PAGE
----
It was 5:00 AM. Friends of ours were leaving for the States, and we had agreed to take them to the airport.
At its best, the drive is absolutely dreadful. It’s especially so at 5:00 AM. (But I’m quick to throw anything taking place at 5:00 AM in the “dreadful” category.) See, from where we live you have to travel along an unlit, two-lane road for kilometers. Judging from the number of potholes, you’d think you were tootling down some long forgotten backwoods road or the surface of the moon. On both counts you’d be wrong. You’re actually on the single major east-west highway in the country, a road that forms a northern bypass around the capital city.
Since we live on the northern side of the city, it’s the most direct route to the airport. Drive down the bypass long enough and eventually you reach an off-ramp. But keep your eyes alert or you just might miss it in the dark. Nope, the off-ramp’s not lit either.
Believe it or not, this is where things get worse. And I’m not talking about the quality of the road that awaits you at the bottom of the off-ramp. I wish I were. The road that leads the rest of the way to the airport is a beauty. It’s one of those broad divided numbers. It was repaved just last year and is lit up brighter than the Las Vegas Strip. Even at 5:00 AM.
So what’s the big deal? Oh, let me tell you. It even has a cute acronym, the three most dreaded letters on Kyrgyz streets. The “big deal” is a little something known as the GAI.
Now, if I knew Russian, at this point I might be able to tell you what those letters stand for. I don’t, so I can’t. It doesn’t matter though. The traffic police in almost every developing country is enough to strike fear into even the most stouthearted whether you know the meaning of the local acronym or not.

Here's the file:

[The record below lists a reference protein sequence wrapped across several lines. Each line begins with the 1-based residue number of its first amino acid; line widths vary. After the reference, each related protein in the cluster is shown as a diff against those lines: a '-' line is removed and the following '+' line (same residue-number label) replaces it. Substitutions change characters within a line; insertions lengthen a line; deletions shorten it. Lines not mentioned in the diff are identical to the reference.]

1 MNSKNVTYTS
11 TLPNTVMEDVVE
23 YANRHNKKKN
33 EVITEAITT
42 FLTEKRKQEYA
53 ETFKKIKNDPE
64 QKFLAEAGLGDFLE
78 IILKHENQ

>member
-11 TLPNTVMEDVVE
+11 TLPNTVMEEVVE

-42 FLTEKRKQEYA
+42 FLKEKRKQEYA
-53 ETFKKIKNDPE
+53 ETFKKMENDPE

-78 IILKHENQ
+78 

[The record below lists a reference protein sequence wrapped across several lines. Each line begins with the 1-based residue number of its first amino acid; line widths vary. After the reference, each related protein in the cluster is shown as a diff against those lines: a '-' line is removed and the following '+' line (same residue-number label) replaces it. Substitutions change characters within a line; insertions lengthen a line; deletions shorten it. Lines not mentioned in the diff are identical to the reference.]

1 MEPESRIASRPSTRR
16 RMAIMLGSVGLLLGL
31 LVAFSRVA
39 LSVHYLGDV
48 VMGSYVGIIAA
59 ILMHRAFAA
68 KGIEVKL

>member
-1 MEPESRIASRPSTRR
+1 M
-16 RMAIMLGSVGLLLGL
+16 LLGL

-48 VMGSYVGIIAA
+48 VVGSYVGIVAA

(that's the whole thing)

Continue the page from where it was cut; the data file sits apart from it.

You see, at the bottom of the off-ramp sits a post. Outside the post usually stands one or two uniformed officers with glowing orange batons. (My personal conviction is that the devil himself upgraded his pitchfork for one of those glowing batons not too long after they first came out, and the GAI are faithfully following suit.)
They were waiting for us that morning at 5:00 AM. No, I take that back. It’s much more personal at this point. I think they were waiting for me.
With swank that would put a peacock to shame, the officer pointed his baton at me and then at the side of the road. I stopped the car and put down the window. I shook the police officer’s hand. (Yup, that’s a thing here.) He informed me the light that is supposed to illuminate my back license plate was out and asked me to follow him inside the post.
We’ve heard there’s a law that says police can only fine you for the specific infraction for which they stop you in the first place. (But like anyone really knows.) If true, that would mean the police can’t stop you and then try to find reasons to give you a fine. I asked the officer about that “rule” since there was obviously no way he could have seen my rear license plate until after he had stopped me. He said, in essence, that since this is an official post, they can do whatever they want. The logic is probably they stop all cars to “inspect” them. That’s their purpose, so anything they find during their “inspection” is fair game.
I left Laura and our two friends in the car and begrudgingly followed him inside. Like two kings looking out over their kingdom, two men sat at two different desks before a single window that looked out on the road leading to the airport. I was directed to the older of the two. The younger one was busy arguing with a woman in Russian—I think because her back license plate light was out, too.
I gave the older officer my driver’s license and car registration. I stood there for probably 20 minutes while he filled in all the boxes on his form. He told me my fine would be 350 soms (about $5.10). With as much haughty defiance as I could muster, I made it clear I would not give them cash and participate in corruption. (You can pay your fines in cash, but I’m suspect of doing so to say the least.) He said I could pay with a credit card. I just hoped their handheld card readers were working that morning.
At one point I thought I heard the number 150 in Russian as the younger officer and the woman were arguing. I asked the older officer in Kyrgyz if that’s the fine she had to pay for her burned-out light. He didn’t answer.